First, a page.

What do you remember about scoring your first career NHL goal on November 17, 2010, against Peter Budaj, who was with the Colorado Avalanche at the time?
I remember the play.  I came around the net and tried to make a pass to Clowie and I think the puck bounced pass him and it wasn’t a great outlet pass but it wound up working for the best {laughs}.  Clowie took a drive down the wall, cut back away and just gave it to me.  I tried to walk to the middle but one of the Avalanche defenders brought his stick up and I figured I better get the shot off quick.  I walked to the middle and fired a quick snapper off.  The puck went right by Kevin Shattenkirk’s skate, who was screening Budaj on the play, and into the net.  His brother, Keith, who I played with at Princeton, texted me after the game and said, "You’ll have to thank my brother for screening the goalie on your first goal."  It was exciting and pretty cool.

Did you get to keep the puck?
San Jose does a trophy with your first puck. I was able to give them the puck but they haven’t made the trophy yet {laughs}. They are working on it. The puck is in the mail kind of thing {laughs}. Dany Heatley went and got the puck for me which was really nice of him.

How did your "Give Moore for the Holidays" toy drive to benefit local families come about?
My first year playing pro I asked the guys if they would be interested in buying a gift for a kid. Overwhelmingly, everyone said yes. I got our public relations guy to find out if he knew of any families that needed anything and Worcester Friendly Housing, an organization that helps families that are in need, connected us with the names of 20 kids who wouldn’t have had a Christmas otherwise. We were able to coordinate, and the team donated tickets and we had a get together after one of the games before Christmas.
Our public relations guy named the toy drive against my will as I didn’t want my name involved but Dustin Sproat, executive director and founder of "Hockey Players 4 Kids," put the name up on their website and there was no way to change it after that and the name has stuck {laughs}. It’s for a great cause so I’m not too worried about it {laughs}. It’s totally voluntary and overwhelmingly, everyone is happy to buy gifts for kids. I wouldn’t know anyone who wouldn’t want to do that. Just the fact that the kids get to come to a game and I get to meet them, and throw in goodies like Sharks shirts and introduce them to the team is well worth it when you see the smile it puts on their faces.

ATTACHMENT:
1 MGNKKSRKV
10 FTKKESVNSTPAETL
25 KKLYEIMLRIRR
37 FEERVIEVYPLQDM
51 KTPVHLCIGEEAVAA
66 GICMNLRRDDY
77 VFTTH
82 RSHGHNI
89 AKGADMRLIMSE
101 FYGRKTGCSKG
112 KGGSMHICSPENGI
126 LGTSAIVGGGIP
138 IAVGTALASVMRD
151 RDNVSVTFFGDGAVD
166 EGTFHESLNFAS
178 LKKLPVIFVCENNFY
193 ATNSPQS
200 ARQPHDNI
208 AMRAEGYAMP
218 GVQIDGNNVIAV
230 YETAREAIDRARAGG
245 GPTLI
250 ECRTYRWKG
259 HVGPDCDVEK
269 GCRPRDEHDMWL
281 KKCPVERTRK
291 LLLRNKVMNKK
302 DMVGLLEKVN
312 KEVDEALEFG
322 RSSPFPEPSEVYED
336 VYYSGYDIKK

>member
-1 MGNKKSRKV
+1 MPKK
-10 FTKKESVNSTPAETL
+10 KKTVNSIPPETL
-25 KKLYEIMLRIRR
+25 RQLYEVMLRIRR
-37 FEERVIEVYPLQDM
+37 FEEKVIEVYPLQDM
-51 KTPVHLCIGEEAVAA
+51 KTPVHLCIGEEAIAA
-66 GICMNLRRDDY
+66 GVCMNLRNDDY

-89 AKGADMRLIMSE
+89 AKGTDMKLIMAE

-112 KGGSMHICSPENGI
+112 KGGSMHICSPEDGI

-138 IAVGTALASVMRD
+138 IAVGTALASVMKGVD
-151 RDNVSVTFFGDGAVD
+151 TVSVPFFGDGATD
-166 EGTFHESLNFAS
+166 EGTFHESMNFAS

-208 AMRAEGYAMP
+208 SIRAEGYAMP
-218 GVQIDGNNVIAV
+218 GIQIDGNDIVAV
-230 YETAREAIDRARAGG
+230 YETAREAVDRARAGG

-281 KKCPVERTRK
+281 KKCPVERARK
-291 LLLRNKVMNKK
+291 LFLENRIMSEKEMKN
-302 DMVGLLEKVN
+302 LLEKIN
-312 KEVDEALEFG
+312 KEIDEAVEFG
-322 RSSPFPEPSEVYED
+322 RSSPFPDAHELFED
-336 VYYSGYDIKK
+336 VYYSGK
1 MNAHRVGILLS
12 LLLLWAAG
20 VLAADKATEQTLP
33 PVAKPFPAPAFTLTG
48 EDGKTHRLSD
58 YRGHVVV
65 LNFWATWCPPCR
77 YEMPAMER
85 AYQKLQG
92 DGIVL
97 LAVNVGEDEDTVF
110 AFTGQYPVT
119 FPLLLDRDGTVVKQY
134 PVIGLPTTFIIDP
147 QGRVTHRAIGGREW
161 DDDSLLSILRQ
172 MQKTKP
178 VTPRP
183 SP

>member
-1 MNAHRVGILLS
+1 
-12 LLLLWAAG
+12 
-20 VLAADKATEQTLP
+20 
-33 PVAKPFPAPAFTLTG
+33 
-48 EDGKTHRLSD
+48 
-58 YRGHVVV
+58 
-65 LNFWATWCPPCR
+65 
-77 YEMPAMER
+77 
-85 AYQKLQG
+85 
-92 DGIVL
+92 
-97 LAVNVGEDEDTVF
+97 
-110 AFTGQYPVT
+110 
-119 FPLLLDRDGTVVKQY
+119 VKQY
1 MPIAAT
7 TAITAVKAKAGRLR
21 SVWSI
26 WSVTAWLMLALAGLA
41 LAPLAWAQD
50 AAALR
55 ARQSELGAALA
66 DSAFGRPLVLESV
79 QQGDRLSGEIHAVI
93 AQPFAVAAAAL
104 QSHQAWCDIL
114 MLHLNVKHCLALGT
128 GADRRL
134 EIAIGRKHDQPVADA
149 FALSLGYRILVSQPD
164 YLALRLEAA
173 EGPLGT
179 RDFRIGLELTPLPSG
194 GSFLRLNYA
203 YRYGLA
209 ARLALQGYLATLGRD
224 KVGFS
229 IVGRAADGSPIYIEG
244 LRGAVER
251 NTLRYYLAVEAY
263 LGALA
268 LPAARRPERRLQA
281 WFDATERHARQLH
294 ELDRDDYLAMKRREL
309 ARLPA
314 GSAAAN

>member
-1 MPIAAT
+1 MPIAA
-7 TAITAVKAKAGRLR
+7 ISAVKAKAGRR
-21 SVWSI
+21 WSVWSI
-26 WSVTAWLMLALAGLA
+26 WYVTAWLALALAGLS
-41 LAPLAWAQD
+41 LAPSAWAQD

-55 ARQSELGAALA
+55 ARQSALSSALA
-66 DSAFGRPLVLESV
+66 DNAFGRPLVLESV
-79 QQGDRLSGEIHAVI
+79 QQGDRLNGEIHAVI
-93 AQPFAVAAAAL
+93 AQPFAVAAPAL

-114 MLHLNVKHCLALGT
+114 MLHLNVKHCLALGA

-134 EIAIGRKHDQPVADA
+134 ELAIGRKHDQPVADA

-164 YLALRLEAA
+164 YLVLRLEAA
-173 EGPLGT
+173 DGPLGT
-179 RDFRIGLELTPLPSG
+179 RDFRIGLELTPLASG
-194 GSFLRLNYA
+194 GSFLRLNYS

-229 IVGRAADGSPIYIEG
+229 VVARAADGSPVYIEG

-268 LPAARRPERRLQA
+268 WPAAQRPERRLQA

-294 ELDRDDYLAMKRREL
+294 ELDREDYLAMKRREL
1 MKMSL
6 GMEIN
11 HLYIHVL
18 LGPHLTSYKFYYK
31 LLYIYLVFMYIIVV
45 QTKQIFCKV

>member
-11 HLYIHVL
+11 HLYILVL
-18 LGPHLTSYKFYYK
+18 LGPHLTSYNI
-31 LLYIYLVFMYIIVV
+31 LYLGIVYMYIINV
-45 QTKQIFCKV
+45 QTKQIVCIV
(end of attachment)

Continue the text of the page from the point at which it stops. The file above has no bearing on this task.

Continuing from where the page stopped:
You are a two time recipient for the Worcester Sharks’ "Specialty Man of the Year" award for all your community work, which includes your toy drive, "Be a Leader" assemblies, "Reading is Cool" appearances, hospital visits and team community appearances. What do you enjoy the most about your community work?
The way I look at it, playing professional hockey gives you a great opportunity and being in Worcester, the city has been great supporting the team. One way you can give back and help out is by giving your time and I’m happy to do that. Any city that helps support the team, you can give something back to them as well. Way I look at it, I’m happy to do it as I have the time and opportunity, and am fortunate to be playing professional hockey for a living.

How emotional was it for you the night the Worcester Sharks honored the 10 year anniversary of the warehouse fire that claimed the lives of local firefighters known now as the "Worcester 6?" For those unaware, you helped the event take shape, and the special W6 jerseys were auctioned off and raised over $7,000 to benefit the Worcester Firefighters Scholarship Fund and the Shriners Hospital for Children Burn Unit in Boston.
There were a lot of people coming together on that. A lot of people wanted to recognize the horrible accident I heard about when I was a firefighter at Princeton. I read an interesting book about the accident when I came to Worcester that detailed the lives of the firefighter’s that passed away that night, which was a real sad day. I was more than happy to help recognize the contributions those men made by making donations. When you saw those families, there was a little bit of emotion as anytime you see children who are growing up without a father because he was doing his job, that always makes you thankful and grateful for their service and what they did.

Were you able to get one of the special edition bobbleheads with you wearing the W6 jersey? I tried to get one on eBay but got blown out by a bid. I was only able to get Derek Joslin’s from that season {2009-10} and its head keeps falling off.
Yes, I was able to get one of my bobbleheads. Joslin’s head was pretty big to begin with, so that was accurate, and his head falling off on his bobblehead means they have to make it a little bigger and more sturdy to support it {laughs}. Joslin is a good guy and we were roommates in Worcester. We still keep in touch and share some laughs by texting each other back-and-forth about the good old days in Worcester.